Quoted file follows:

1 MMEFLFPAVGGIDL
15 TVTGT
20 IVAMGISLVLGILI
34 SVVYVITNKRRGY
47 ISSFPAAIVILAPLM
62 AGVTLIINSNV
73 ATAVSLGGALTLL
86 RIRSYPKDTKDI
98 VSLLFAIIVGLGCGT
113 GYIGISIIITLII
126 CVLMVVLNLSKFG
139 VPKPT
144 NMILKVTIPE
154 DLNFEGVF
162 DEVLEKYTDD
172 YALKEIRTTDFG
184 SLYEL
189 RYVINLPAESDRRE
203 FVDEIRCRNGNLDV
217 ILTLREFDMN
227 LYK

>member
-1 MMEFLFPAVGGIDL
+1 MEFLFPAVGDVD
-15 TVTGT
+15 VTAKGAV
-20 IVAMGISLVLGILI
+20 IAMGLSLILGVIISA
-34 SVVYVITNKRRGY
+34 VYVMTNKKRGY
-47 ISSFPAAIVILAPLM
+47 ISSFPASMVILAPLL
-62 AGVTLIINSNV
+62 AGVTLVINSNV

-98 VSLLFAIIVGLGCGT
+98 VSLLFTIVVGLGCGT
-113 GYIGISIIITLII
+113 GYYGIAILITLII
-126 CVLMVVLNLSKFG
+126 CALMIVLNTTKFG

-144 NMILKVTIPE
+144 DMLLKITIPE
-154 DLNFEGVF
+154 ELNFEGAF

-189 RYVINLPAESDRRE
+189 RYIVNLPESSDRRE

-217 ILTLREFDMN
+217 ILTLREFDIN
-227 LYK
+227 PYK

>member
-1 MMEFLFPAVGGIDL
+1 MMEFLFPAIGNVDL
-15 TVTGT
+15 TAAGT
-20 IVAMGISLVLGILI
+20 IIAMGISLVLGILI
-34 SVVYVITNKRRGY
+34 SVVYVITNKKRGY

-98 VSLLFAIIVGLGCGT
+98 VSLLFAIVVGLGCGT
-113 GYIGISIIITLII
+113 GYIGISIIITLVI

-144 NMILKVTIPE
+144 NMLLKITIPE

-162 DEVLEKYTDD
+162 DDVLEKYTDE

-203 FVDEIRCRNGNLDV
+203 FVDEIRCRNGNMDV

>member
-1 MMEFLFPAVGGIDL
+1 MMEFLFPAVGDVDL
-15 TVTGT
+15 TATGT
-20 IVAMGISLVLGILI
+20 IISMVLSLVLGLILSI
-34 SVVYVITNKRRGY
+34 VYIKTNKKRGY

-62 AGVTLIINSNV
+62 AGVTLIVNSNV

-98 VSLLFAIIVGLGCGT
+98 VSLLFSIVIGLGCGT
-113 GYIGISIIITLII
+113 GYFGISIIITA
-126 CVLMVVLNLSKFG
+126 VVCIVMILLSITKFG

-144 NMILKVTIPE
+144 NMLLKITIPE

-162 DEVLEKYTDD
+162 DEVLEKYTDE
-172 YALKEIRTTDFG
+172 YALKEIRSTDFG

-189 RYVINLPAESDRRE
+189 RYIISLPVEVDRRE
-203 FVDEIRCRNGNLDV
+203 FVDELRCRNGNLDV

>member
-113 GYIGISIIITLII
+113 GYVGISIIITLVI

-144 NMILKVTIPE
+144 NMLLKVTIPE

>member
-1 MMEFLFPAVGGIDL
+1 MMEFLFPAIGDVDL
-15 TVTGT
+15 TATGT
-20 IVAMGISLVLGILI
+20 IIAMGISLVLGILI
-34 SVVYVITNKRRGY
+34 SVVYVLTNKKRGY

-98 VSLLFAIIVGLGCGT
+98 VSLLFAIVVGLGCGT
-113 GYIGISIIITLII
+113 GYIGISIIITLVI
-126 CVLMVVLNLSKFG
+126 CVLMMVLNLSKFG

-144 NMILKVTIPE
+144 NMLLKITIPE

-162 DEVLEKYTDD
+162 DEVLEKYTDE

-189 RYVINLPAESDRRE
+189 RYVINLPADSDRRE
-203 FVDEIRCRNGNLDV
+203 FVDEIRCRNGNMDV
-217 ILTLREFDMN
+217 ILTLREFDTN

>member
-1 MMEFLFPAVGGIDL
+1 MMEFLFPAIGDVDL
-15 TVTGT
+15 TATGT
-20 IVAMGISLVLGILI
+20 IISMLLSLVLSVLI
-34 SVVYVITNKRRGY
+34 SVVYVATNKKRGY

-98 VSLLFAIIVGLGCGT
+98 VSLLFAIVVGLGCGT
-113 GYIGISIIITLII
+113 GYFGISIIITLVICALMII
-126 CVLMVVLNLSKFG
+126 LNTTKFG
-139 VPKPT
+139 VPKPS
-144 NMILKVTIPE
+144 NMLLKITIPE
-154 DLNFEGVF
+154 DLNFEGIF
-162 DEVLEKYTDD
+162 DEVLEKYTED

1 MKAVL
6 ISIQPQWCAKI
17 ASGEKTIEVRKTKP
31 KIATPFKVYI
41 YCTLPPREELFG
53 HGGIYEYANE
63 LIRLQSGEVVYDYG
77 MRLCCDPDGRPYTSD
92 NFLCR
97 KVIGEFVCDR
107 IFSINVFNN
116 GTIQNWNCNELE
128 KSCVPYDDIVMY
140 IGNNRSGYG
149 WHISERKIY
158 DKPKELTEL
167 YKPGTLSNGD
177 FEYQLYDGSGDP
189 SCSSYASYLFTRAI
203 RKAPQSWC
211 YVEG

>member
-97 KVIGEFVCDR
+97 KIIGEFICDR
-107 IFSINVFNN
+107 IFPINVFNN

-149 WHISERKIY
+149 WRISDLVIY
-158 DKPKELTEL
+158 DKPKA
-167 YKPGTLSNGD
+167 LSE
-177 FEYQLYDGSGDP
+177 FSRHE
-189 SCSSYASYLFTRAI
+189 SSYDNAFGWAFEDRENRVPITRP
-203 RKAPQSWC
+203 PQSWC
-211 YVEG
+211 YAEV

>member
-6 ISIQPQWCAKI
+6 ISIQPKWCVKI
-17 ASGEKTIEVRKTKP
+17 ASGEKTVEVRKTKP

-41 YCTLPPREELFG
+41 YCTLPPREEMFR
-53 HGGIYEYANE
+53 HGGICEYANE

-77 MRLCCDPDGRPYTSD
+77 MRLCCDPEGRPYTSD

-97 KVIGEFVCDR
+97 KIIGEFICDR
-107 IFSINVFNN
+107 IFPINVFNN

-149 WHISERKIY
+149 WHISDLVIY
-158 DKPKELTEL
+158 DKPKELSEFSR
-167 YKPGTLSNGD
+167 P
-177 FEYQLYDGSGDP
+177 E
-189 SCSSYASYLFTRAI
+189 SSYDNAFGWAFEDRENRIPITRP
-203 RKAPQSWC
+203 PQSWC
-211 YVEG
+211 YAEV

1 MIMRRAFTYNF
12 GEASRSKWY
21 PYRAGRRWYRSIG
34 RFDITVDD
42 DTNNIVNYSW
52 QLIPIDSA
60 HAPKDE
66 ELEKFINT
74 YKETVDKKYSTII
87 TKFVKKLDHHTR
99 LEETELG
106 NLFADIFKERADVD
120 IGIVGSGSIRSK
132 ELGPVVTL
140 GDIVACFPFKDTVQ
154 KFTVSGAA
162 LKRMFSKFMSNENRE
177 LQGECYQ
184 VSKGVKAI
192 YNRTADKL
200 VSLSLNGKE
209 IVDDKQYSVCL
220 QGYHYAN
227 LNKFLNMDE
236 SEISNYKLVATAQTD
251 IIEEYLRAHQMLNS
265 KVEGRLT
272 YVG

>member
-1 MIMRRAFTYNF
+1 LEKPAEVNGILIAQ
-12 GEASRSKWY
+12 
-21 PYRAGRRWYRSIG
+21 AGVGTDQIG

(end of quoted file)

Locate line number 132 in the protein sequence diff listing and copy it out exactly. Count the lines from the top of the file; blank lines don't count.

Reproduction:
-20 IVAMGISLVLGILI